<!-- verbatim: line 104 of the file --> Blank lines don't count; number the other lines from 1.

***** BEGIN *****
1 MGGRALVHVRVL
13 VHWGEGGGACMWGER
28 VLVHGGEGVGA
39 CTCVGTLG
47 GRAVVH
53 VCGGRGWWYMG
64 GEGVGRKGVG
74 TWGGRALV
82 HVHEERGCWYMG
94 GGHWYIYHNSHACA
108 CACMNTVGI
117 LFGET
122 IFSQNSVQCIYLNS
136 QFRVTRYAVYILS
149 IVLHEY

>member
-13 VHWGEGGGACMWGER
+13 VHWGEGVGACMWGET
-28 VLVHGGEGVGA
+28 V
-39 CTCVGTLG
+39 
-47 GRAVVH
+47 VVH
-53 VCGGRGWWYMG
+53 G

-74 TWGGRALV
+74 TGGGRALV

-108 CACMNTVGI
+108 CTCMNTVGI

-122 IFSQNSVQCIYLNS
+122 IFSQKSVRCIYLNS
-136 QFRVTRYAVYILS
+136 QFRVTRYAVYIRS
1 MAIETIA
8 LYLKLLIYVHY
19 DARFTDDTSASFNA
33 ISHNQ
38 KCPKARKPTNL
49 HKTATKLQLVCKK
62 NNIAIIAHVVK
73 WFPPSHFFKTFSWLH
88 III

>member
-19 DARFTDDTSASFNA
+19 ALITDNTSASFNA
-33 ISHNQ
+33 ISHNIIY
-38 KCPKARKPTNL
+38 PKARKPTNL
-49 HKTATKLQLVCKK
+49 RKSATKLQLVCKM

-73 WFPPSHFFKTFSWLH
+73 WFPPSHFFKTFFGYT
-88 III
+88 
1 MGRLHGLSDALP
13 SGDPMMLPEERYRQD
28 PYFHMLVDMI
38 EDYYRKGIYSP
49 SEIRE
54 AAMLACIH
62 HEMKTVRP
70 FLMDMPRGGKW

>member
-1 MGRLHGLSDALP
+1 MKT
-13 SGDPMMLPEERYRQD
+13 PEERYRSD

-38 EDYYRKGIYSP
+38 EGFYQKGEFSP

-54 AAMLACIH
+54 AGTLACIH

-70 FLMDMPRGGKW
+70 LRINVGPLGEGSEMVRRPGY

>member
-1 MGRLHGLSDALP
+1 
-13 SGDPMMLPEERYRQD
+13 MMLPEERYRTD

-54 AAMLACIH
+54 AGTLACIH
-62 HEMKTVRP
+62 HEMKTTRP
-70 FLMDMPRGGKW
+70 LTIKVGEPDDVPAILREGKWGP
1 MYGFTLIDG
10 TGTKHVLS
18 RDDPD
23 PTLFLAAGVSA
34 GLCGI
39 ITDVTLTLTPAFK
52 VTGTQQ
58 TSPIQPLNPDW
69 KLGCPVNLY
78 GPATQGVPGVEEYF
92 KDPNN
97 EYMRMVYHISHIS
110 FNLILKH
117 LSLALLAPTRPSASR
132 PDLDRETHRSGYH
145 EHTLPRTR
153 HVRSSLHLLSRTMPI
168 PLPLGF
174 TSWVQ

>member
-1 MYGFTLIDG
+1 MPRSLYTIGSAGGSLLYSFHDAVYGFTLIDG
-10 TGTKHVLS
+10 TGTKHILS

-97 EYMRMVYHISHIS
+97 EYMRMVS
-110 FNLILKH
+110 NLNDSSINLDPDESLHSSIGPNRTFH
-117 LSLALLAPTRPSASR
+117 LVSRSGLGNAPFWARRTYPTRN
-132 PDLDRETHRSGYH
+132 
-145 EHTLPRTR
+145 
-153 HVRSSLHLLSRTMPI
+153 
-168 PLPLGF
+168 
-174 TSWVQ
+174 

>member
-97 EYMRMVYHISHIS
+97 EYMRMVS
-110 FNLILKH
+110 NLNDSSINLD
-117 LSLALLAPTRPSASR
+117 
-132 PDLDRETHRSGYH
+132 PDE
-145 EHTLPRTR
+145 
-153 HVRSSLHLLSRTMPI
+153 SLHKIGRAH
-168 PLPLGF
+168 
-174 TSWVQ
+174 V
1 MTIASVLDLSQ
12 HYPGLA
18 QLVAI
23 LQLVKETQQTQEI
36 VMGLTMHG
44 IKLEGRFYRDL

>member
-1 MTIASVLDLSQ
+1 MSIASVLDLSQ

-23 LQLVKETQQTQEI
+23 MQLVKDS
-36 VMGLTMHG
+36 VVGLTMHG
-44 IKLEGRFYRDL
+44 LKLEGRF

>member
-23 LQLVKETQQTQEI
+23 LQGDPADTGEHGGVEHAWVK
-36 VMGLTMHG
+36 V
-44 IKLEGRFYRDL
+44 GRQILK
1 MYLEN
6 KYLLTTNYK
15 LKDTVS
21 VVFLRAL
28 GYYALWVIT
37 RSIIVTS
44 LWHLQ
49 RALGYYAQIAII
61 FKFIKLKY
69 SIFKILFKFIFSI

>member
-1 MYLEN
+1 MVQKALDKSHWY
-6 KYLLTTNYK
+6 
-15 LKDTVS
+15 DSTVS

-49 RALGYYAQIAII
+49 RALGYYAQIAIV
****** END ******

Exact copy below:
168 PLPLGF